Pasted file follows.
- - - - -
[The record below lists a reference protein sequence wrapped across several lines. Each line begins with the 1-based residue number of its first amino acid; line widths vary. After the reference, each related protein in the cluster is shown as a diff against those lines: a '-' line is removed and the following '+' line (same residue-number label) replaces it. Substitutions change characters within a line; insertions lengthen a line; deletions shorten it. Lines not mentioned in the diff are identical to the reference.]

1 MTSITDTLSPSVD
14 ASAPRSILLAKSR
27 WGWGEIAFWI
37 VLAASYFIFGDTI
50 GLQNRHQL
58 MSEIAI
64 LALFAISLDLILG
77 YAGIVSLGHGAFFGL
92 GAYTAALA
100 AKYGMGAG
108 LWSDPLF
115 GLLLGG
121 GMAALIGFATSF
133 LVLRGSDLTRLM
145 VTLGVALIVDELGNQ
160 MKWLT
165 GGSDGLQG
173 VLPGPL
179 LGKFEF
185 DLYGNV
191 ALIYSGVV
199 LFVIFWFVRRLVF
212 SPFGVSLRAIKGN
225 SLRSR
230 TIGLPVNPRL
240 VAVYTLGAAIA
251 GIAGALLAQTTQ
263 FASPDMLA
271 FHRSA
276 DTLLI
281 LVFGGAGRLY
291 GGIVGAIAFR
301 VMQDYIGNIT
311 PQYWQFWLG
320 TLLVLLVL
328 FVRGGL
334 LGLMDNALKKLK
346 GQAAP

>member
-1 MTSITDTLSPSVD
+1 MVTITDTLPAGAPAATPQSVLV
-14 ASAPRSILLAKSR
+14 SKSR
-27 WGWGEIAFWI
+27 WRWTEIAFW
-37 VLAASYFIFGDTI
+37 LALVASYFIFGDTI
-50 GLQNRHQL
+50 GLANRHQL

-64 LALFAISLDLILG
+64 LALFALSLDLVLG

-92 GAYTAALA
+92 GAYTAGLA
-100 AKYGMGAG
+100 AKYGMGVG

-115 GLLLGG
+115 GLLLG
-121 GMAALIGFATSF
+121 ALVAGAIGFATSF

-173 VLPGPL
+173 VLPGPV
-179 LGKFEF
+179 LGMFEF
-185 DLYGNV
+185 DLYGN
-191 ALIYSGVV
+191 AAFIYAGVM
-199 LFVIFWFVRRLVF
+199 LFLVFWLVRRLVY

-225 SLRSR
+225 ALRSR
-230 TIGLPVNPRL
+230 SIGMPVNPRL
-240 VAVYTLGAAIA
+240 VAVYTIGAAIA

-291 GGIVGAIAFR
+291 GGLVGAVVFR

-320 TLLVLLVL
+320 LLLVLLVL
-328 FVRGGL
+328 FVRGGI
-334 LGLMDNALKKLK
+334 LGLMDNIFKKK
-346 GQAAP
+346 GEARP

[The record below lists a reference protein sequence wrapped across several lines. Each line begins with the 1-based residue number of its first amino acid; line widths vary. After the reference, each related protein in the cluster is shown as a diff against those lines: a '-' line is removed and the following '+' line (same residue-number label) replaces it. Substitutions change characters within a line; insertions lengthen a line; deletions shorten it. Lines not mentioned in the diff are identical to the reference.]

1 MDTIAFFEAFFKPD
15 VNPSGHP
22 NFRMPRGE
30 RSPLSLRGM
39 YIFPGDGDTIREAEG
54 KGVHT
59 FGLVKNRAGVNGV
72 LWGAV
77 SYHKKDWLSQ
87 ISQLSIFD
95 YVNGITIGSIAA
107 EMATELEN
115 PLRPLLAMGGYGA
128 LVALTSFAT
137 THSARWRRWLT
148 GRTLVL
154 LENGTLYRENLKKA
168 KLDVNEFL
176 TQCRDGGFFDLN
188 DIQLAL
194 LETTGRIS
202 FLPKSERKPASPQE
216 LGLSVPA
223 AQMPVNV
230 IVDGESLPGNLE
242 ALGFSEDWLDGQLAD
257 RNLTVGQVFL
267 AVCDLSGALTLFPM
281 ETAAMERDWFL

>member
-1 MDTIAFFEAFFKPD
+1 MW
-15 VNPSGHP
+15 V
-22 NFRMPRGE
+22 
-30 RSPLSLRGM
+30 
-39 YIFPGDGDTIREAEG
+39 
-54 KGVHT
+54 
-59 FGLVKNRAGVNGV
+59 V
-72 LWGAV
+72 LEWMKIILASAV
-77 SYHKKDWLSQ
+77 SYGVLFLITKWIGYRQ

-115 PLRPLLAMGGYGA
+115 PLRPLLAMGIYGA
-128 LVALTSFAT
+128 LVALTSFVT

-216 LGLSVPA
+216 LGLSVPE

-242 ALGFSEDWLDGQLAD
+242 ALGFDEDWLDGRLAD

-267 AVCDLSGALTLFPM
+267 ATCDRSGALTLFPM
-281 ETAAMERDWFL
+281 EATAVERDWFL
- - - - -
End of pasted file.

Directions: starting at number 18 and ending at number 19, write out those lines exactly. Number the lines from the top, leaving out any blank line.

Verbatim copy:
165 GGSDGLQG
173 VLPGPL